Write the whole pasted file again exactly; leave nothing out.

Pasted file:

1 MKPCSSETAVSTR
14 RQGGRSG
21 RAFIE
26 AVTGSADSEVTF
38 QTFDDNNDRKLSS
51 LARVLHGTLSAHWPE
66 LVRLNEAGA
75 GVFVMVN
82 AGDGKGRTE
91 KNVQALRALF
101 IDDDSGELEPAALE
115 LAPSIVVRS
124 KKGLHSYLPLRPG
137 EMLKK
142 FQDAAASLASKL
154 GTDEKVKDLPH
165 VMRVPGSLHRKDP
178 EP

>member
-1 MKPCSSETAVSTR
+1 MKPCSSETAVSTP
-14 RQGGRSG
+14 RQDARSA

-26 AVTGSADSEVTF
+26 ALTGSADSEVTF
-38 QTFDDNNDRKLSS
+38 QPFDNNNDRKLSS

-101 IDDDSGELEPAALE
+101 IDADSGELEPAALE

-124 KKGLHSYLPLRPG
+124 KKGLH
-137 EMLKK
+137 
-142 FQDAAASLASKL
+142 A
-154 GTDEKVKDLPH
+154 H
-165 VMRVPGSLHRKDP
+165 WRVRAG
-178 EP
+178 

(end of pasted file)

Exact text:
1 MKPCSSETAVSTR
14 RQGGRSG
21 RAFIE
26 AVTGSADSEVTF
38 QTFDDNNDRKLSS
51 LARVLHGTLSAHWPE
66 LVRLNEAGA
75 GVFVMVN
82 AGDGKGRTE
91 KNVQALRALF
101 IDDDSGELEPAALE
115 LAPSIVVRS
124 KKGLHSYLPLRPG
137 EMLKK
142 FQDAAASLASKL
154 GTDEKVKDLPH
165 VMRVPGSLHRKDP
178 EP

>member
-1 MKPCSSETAVSTR
+1 MKPCSSETAVSTP
-14 RQGGRSG
+14 RQDARSA

-26 AVTGSADSEVTF
+26 ALTGSADSEVTF
-38 QTFDDNNDRKLSS
+38 QPFDNNNDRKLSS

-101 IDDDSGELEPAALE
+101 IDADSGELEPAALE

-124 KKGLHSYLPLRPG
+124 KKGLH
-137 EMLKK
+137 
-142 FQDAAASLASKL
+142 A
-154 GTDEKVKDLPH
+154 H
-165 VMRVPGSLHRKDP
+165 WRVRAG
-178 EP
+178 